Antibirth reminds me of those 1980s late-show curiosities in which the characters are frequently stoned and, evidently, the films’ directors had also been smoking something. Think Re-Animator and B-movies of that ilk. Danny Perez’s sloppy, gory, hodgepodge of horror has a campy plot – something is growing in the heroine’s womb, and it doesn’t seem to be human – but it’s often a hoot, thanks to an anything-goes performance from Natasha Lyonne as the pregnant stoner and a tone that evokes the best (or worst) of those wacky late-show relics. Release: 2016  Grade: B

 

*****

 

The Shallows

 

If you’re in the mood for some mindless summer fun – and who isn’t in the dead of winter? – you could do a lot worse than The Shallows, in which poor Blake Lively gets stranded on a rapidly submerging rock while a circling shark eyes her for dinner. After a dubious first act, in which the director seems more interested in filming Lively’s bikini-clad, muscular buttocks than in creating suspense, the movie delivers some solid, if also ridiculous, thrills. But hey, “jump scares” are allowed when it’s a shark movie you’re watching.  Release: 2016 Grade: B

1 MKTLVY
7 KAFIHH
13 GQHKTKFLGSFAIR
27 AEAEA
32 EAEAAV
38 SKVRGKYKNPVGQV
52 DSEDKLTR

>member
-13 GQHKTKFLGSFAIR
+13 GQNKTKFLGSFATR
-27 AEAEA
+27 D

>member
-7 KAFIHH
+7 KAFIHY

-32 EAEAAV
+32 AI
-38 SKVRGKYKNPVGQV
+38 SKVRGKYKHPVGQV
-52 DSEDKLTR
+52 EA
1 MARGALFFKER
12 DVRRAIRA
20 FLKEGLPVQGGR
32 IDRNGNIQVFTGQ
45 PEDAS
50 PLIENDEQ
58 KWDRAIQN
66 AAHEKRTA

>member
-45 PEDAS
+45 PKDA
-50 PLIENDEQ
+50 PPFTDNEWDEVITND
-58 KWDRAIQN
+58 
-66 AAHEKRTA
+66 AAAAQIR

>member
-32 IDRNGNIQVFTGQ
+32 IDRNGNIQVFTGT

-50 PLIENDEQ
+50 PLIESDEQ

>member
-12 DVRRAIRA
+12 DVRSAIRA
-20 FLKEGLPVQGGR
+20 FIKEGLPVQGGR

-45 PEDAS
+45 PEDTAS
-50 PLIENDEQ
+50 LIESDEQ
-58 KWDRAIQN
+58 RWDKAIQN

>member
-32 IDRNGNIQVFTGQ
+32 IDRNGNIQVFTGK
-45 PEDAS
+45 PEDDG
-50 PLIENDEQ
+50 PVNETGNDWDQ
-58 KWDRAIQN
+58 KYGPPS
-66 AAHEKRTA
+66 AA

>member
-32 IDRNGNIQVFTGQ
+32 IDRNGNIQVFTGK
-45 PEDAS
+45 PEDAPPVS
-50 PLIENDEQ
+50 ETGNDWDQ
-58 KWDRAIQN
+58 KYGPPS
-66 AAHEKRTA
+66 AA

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Note:  The Grouch recently caught an airing of the hospital thriller Coma on TCM, and he was overcome with nostalgia. This was the film that led to Grouch’s first-ever movie review, which was published in the April 14, 1978 edition of the St. Cloud State University Chronicle.  We thought it would be fun to reprint that old review, verbatim, so here you go:

 

Typical thriller ‘Coma’ comes to life in second half

 

 

Somewhere around the middle of this picture, Coma snaps out of it and really begins to move.

Up until that point, the only things saving the film from a slow death are the dynamite musical score by Jerry Goldsmith (remember The Omen), and an equally impressive performance by Genevieve Bujold as the heroine. Bujold is given a role that we’ve all seen before in countless thrillers: a woman discovers an evil secret, yet no one, not even her boyfriend, believes her when she tries to tell them about it. They even send her to a psychiatrist.

Bujold manages to make her character unique and she succeeds in gaining audience acceptance.

Susan Wheeler (Bujold) is a surgical resident who shares living quarters with her boyfriend, also a doctor, played by Michael Douglas. They both practice medicine at Boston Memorial Hospital, one of the best in the country.

Things are pretty much business as usual in the hospital until Susan’s best friend lapses into a coma during what should have been a minor operation. Suspicious, Susan begins to investigate and discovers records of 12 supposedly routine operations that resulted in comas. But why? Telling would ruin the suspense of Coma, even though it doesn’t get all that suspenseful until the last half of the film.